Ultimately, the review of Alba et al3 sheds needed light on how far we have to go in providing clinicians, administrators, and patients with useful predictive models. Such models should be gathered across generalizable populations to inform important decisions and may need to be updated over time to account for periodic ascertainment of follow-up information and, in the future, the continuous data supplied by remote monitoring. We encourage investigators seeking to create risk prediction models to work together to build models with the broadest possible applicability and to provide ample opportunities for rigorous validation.
For the period from 2010 to 2013, Dr Califf reports receiving research grants that partially support his salary from Amylin, Johnson & Johnson, Scios, Merck/Schering-Plough, Schering-Plough Research Institute, Novartis Pharma, Bristol-Myers Squibb Foundation, Aterovax, Bayer, Roche, Lilly, and Schering-Plough; all grants are paid to Duke University. Dr Califf also consults for Genentech, Medscape LLC/TheHeart.org, Johnson & Johnson, Scios, Kowa Research Institute, Nile, Parkview, Orexigen Therapeutics, Pozen, WebMD, Bristol-Myers Squibb Foundation, AstraZeneca, Bayer-OrthoMcNeil, Bristol-Myers Squibb, Boehringer Ingelheim, Daiichi Sankyo, Gilead, GlaxoSmithKline, Li Ka Shing Knowledge Institute, Medtronic, Merck, Novartis, Sanofi-Aventis, XOMA, University of Florida, Pfizer, Roche, Servier International, DSI-Lilly, Janssen R&D, CV Sight, Regeneron and Gambro; all income from these consultancies is donated to nonprofit organizations, with most going to the clinical research fellowship fund of the Duke Clinical Research Institute. Dr Califf holds equity in Nitrox LLC, N30 Pharma, and Portola. Disclosure information for Dr Califf is also available at https://dcri.org/about-us/conflict-of-interest and at http://www.dukehealth.org/physicians/robert_m_califf. Dr Pencina reports receiving consulting fees from McGill University Health Centre.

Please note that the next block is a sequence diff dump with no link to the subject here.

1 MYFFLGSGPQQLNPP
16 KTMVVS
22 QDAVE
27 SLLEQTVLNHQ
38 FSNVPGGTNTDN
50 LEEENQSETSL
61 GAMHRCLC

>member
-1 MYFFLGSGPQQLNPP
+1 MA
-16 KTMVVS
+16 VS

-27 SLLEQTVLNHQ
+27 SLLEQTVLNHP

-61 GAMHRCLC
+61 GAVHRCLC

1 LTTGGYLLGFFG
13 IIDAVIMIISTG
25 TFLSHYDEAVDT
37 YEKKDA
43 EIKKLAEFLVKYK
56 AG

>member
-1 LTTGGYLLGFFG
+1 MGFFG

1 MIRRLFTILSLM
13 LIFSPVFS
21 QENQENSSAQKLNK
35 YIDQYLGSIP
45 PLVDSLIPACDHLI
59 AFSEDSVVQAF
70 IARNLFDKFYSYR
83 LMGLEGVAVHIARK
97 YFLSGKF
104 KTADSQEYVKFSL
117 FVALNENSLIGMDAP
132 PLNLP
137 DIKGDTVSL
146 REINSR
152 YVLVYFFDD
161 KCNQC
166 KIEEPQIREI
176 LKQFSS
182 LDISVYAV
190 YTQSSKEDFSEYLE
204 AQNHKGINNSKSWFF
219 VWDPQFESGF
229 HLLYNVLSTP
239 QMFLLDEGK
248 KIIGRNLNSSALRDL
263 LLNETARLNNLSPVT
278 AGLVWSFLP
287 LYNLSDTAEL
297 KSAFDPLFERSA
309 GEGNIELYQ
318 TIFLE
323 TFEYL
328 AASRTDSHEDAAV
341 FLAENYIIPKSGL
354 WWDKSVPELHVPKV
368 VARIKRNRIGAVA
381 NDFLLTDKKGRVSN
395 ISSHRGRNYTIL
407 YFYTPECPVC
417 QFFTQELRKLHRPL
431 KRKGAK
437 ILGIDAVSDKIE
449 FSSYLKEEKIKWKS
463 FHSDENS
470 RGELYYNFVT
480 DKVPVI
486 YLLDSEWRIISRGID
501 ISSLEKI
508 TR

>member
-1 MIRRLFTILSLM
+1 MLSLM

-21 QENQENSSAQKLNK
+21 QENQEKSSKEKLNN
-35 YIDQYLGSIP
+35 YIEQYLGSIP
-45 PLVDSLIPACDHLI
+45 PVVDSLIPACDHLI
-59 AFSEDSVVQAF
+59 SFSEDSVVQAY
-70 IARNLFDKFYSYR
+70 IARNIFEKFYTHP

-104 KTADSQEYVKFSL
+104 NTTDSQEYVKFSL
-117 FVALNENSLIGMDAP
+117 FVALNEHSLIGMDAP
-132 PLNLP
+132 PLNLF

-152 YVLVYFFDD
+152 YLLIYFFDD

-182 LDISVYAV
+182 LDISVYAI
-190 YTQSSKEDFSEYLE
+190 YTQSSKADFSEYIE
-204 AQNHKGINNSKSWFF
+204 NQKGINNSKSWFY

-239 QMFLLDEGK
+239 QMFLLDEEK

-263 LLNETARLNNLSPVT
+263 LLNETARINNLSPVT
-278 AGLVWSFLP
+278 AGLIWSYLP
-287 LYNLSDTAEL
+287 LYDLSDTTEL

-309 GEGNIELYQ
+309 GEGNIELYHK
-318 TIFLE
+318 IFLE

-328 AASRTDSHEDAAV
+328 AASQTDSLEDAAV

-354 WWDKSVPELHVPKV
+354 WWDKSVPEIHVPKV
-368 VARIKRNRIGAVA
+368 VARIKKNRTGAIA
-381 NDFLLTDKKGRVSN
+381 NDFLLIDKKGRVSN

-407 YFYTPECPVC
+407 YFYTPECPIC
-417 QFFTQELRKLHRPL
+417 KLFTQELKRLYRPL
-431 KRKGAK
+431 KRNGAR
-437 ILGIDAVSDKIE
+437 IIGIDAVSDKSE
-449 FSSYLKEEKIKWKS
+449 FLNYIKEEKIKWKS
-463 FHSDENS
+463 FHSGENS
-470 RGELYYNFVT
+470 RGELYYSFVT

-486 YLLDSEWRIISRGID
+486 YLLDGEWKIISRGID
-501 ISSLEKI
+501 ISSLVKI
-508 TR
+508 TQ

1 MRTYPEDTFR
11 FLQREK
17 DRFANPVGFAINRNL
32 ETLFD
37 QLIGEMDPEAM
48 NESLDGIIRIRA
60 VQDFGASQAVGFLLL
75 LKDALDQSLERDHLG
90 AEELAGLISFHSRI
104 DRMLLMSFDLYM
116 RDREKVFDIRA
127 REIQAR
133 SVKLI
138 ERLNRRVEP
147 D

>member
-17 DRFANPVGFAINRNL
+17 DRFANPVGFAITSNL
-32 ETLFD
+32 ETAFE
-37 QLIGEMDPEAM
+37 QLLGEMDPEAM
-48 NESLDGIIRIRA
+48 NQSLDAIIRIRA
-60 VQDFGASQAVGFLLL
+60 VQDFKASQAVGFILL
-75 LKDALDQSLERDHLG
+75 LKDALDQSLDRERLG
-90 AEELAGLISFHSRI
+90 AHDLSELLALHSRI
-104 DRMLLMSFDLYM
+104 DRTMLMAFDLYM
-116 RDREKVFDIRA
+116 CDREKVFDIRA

The opinions expressed in this article are not necessarily those of the editors or of the American Heart Association.
- © 2013 American Heart Association, Inc.
- Alba AC,
- Agoritsas T,
- Jankowski M,
- Courvoisier D,
- Walter SD,
- Guyatt GH,
- Ross HJ
- Pencina MJ,
- D’Agostino RB,
- Pencina KM,
- Janssens AC,
- Greenland P
- Scherer M